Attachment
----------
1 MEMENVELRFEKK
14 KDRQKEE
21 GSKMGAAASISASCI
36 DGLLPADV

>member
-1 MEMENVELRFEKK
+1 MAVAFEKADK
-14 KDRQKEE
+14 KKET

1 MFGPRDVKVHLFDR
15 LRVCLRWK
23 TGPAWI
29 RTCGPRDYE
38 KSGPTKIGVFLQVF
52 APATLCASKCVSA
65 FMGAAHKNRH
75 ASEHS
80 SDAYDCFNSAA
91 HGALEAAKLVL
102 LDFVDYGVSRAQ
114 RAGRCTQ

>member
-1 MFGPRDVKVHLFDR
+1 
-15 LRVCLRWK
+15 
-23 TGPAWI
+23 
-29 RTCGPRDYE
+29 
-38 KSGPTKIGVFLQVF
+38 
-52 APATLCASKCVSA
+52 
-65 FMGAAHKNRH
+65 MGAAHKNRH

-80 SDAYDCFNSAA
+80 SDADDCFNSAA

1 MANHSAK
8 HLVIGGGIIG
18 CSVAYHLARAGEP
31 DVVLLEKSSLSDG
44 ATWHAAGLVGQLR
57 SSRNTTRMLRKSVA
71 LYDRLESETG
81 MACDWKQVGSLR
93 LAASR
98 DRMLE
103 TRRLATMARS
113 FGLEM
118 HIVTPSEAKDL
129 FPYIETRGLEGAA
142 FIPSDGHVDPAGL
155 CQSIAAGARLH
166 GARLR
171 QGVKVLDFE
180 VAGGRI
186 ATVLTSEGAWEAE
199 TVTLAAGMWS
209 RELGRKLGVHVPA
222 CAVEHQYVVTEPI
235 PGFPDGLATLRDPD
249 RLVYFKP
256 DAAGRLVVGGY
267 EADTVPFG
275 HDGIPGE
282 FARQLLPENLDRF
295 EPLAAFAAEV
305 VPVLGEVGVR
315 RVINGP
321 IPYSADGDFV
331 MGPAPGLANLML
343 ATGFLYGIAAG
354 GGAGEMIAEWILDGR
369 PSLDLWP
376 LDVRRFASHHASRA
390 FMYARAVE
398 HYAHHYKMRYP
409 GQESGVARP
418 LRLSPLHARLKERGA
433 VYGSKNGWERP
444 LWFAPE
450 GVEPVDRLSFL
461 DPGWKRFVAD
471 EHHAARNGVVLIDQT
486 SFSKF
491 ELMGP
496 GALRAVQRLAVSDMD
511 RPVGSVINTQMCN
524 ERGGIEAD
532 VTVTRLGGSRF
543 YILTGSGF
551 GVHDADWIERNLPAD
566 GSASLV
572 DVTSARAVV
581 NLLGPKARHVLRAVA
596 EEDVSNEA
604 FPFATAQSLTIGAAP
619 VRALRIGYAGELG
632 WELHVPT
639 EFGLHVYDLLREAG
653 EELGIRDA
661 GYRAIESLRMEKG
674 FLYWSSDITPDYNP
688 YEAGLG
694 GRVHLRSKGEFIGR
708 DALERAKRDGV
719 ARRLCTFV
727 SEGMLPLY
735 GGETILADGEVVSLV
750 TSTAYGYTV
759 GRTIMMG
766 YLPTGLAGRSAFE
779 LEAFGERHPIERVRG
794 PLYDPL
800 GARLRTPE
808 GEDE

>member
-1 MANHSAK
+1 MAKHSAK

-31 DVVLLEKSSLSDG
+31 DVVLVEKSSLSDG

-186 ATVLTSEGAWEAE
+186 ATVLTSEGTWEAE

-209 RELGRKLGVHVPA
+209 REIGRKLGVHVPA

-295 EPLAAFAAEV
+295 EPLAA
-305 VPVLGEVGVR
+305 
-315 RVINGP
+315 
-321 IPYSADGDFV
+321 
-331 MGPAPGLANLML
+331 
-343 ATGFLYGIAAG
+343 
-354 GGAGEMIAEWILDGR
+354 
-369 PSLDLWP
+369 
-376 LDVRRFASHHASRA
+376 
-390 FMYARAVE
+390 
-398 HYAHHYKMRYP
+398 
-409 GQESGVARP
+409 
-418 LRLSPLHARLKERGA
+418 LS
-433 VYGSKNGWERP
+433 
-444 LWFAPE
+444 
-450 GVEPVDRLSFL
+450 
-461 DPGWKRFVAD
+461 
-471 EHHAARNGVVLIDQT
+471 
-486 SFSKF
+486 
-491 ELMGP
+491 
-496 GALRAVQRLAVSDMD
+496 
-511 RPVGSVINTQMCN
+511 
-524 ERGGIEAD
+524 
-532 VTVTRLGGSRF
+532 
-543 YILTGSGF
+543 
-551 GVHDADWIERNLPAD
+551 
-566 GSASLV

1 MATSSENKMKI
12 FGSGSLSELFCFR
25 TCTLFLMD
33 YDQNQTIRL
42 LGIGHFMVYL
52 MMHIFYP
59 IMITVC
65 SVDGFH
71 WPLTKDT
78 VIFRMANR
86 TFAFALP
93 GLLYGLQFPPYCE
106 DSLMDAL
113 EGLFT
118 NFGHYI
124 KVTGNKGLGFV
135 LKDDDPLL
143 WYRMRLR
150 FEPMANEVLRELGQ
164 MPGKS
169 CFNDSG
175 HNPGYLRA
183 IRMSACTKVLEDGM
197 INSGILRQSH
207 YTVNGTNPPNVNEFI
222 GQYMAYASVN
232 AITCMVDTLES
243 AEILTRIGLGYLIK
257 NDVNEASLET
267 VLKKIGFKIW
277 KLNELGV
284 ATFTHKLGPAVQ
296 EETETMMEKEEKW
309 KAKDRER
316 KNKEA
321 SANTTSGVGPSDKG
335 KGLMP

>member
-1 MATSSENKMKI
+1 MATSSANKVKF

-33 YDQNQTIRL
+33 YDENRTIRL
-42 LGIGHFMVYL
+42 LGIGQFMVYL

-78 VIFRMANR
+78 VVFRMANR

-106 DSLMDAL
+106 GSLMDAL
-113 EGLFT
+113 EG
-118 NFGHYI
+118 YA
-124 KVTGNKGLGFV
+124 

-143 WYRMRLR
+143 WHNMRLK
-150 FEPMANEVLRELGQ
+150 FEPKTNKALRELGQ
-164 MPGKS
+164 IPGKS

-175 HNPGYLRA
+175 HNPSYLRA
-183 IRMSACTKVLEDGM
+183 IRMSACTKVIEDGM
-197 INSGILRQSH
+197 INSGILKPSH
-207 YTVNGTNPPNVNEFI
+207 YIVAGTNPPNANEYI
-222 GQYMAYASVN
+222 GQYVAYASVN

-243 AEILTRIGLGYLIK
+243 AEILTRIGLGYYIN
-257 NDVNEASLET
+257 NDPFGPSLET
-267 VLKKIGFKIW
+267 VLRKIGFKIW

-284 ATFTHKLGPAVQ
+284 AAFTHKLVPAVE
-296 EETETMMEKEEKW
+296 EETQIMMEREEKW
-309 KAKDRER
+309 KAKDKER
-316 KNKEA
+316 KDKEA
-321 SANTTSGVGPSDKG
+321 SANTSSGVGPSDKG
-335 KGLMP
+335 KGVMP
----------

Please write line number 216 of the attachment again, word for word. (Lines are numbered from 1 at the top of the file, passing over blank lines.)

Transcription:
335 KGLMP